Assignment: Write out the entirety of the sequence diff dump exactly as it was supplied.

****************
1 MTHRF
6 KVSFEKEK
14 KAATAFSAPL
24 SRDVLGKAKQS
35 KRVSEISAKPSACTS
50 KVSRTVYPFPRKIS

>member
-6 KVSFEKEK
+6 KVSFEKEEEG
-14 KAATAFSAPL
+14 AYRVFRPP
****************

1 MTHRF
6 KVSFEKEK
14 KAATAFSAPL
24 SRDVLGKAKQS
35 KRVSEISAKPSACTS
50 KVSRTVYPFPRKIS

>member
-6 KVSFEKEK
+6 KVSFEKEEEG
-14 KAATAFSAPL
+14 AYRVFRPP